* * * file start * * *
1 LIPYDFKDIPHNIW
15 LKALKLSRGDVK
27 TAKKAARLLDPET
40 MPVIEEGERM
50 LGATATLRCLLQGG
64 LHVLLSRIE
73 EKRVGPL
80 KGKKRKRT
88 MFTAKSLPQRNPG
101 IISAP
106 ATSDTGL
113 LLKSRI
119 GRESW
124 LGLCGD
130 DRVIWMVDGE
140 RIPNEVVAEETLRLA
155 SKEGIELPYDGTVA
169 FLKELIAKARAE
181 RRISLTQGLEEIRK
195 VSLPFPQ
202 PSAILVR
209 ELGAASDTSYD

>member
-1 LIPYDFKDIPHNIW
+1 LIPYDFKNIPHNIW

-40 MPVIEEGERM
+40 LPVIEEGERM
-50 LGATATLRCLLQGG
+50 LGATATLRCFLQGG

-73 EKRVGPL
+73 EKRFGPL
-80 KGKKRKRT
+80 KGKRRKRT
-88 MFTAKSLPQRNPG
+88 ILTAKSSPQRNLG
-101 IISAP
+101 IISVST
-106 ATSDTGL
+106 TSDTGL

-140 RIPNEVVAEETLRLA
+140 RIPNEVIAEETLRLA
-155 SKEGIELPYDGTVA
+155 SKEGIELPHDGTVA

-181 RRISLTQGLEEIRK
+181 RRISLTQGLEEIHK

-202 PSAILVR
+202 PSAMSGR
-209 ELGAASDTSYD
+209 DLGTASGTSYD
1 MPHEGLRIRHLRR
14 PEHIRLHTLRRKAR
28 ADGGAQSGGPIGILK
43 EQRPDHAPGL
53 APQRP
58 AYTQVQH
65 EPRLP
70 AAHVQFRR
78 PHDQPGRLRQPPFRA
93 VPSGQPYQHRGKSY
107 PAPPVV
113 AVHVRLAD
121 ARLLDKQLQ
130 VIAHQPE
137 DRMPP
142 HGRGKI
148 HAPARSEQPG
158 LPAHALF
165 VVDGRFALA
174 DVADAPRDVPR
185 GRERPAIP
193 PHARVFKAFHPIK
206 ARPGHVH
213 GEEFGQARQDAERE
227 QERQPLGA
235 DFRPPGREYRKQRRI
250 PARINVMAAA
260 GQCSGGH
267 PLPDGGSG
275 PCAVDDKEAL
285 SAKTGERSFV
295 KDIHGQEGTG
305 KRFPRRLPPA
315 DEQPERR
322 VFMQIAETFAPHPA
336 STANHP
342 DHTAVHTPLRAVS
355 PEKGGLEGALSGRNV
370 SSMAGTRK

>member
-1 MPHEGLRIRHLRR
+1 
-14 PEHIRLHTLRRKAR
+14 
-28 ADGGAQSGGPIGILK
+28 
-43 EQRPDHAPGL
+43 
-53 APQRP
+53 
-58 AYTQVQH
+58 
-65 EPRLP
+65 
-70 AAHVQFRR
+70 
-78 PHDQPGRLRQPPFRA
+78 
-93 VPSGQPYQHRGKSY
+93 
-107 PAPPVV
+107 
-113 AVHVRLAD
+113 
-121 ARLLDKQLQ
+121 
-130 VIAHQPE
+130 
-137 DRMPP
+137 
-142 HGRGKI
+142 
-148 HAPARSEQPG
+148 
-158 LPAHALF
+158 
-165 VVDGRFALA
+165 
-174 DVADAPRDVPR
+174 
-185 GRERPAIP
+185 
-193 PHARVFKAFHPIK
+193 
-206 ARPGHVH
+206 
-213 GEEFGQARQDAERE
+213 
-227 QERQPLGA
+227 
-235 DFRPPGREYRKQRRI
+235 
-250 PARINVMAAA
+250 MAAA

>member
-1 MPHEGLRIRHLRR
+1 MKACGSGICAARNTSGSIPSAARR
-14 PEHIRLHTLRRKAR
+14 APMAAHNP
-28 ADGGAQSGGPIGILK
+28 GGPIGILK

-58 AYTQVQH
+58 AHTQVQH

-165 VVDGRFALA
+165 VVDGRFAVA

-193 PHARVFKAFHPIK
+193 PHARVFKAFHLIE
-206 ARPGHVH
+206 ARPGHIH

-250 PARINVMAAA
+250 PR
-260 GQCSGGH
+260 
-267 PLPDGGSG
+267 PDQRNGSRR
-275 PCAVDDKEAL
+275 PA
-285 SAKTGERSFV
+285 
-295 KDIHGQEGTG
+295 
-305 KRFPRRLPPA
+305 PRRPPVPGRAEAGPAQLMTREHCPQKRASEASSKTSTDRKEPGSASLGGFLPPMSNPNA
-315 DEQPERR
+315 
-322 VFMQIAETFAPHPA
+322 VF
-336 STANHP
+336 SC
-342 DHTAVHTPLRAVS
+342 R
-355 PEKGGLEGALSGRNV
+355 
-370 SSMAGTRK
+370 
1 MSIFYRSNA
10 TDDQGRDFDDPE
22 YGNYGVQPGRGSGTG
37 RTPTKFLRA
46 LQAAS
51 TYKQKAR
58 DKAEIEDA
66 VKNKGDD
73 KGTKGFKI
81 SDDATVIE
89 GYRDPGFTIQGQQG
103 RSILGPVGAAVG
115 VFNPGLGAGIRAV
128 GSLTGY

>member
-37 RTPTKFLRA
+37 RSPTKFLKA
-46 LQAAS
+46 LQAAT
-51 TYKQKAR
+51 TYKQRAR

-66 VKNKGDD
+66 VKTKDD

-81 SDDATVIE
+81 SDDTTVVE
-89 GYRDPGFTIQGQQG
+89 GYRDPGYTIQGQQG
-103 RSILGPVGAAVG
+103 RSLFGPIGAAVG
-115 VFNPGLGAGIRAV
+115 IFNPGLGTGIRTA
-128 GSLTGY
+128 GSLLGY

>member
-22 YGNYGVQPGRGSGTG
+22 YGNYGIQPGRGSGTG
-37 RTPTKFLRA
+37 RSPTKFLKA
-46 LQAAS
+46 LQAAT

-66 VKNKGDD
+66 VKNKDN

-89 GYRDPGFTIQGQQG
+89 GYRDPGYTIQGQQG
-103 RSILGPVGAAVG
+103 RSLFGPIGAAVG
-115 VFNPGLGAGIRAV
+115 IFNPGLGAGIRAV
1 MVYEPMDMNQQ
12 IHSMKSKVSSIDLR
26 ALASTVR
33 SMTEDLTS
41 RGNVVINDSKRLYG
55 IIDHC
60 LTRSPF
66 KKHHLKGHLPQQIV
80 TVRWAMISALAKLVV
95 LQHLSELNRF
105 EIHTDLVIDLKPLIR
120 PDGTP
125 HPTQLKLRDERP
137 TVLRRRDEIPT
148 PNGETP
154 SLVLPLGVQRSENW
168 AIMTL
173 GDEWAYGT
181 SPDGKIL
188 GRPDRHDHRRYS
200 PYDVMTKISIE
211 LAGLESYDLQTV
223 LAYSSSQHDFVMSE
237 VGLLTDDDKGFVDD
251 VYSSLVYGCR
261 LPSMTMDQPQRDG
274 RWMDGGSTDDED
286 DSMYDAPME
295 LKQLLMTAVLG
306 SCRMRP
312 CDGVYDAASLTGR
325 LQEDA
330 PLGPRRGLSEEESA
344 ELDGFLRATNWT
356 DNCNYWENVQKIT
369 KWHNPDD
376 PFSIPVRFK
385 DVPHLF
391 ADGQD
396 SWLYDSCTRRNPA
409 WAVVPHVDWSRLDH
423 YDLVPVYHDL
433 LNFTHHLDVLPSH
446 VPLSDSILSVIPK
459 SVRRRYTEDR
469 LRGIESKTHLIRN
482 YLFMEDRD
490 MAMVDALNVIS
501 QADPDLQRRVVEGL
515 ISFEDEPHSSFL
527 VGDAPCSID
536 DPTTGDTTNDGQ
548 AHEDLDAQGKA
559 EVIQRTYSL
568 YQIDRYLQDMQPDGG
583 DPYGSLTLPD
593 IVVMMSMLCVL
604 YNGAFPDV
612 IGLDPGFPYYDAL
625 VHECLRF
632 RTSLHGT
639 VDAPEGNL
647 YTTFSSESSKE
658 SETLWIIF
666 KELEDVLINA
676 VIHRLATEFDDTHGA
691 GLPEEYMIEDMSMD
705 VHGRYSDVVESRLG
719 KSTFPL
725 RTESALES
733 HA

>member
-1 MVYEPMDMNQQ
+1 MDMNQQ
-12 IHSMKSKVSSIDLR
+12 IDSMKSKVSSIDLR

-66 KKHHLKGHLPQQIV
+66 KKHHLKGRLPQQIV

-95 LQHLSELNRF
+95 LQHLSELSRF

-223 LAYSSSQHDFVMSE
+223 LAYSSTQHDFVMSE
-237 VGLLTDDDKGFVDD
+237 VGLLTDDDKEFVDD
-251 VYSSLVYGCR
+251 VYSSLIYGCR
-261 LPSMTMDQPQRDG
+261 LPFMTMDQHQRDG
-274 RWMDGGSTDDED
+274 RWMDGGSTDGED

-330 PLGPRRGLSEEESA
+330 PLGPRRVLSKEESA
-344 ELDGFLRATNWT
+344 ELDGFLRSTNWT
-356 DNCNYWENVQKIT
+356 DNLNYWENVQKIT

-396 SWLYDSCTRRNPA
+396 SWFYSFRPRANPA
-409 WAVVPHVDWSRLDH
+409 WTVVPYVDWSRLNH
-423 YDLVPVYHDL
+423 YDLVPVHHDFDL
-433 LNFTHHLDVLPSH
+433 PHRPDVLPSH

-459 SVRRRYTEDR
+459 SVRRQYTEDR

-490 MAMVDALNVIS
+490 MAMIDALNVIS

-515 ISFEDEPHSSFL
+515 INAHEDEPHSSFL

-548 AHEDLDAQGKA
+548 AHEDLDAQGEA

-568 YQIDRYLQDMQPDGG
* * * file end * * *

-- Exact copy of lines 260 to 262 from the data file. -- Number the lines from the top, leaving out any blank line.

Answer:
286 DSMYDAPME
295 LKQLLMTAVLG
306 SCRMRP